It’s a delicious irony, really; the very qualities everybody loves about Jeff Goldblum are the exact same qualities most people can’t abide about jazz.
Urbanity. Sophistication. Intelligence. Turtlenecks. Oversized specs. A polished, patrician brand of sexiness – like copping a feel with your old professor, at a wine tasting.
Well, wouldn’t you know, turns out old Jeffy is a dab hand at jazz piano. He’s been tickling the ivories at his favourite LA joint for yonks now, apparently, and reckons he can make you fall in love with that most prehistorically unfashionable of genres by force of personality alone.
Hence this record, out tomorrow on Decca, misleadingly titled ‘Jeff Goldblum & The Mildred Snitzer Orchestra – The Capitol Studios Sessions’.
Misleading, because it wasn’t committed to tape in a formal studio setting. No, that would kill the concept stone dead – what we have here is a cheerful hour-or-so of the geezer from Jurassic Park holding court at the piano in front of a well-heeled, well-oiled and chatty dinner theatre audience.
You know what though? It’s actually a great introduction to jazz.
He only really sings on one number, an intentionally-comic rendition of Al Jolson’s ‘Me And My Shadow’ – a duet, as it happens, with comedian Sarah Silverman. Really, he’s all about the inbetween-song bantz, calling out mates in the audience and generally playing the raconteur, erring maybe a smidge on the letchy side – “you’ve come gussied up… let me drink you in… look at you…every bit of a lady” – whilst introducing Silverman. But whatever, he’s Jeff Goldblum and nobody seems to mind.
Whisper it, but he isn’t an especially outstanding pianist. Good enough to vamp along with old tried-and-true standards like ‘Cantaloupe Island’ or ‘Straighten Up And Fly Right’ and chuck in the odd crowd-pleasing glissando. His backing band kick ass, and, again, he’s Jeff Goldblum so who cares. At least he’s not Jon Benjamin, the Bob’s Burgers guy, who took the absolute fucking piss in 2015 with a jazz record made without knowing how to play a damn note.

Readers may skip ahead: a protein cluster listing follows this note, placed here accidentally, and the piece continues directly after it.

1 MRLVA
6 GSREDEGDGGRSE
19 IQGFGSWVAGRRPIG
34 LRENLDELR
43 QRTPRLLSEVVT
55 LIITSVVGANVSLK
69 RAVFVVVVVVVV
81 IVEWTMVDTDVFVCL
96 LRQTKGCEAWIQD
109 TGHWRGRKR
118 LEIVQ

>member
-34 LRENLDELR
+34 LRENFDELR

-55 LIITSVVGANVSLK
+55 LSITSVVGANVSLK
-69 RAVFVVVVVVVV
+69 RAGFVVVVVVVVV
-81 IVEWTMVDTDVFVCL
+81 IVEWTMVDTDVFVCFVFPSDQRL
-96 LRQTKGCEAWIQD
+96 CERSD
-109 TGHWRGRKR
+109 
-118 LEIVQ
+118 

In fairness, Goldblum clearly gets a huge kick out of the Nina Simone-inspired piano riff on ‘I Wish I Knew How It Feels To Be Free’. I’d bet a hundred quid it’s his big party piece, and he’s practiced it every day of his life.
And that really isn't a critique – just as on screen, not being the leading man rather suits Goldblum. As well as Silverman, top-drawer vocal performances from Imelda May and the heart-meltingly expressive Hayley Reinhart own the spotlight, and virtuoso trumpet chops from Till Brönner assure plenty of red meat for proper jazz aficionados to get their teeth into.
The record's real genius is that it manages to ease all you basic-bitch jazz skeptics in with opening tunes you’ll recognise from TV adverts. And if, by the time you’re eight tracks in, the stellar all-instrumental ballad ‘It Never Entered My Mind’ doesn't send your spirit sailing off into a blissful starlit reverie, well, that’s on you. This is as fine an introduction to the form as you’ll get, and weirdly it took a walking 90s meme to make it happen. I guess jive, uh, finds a way.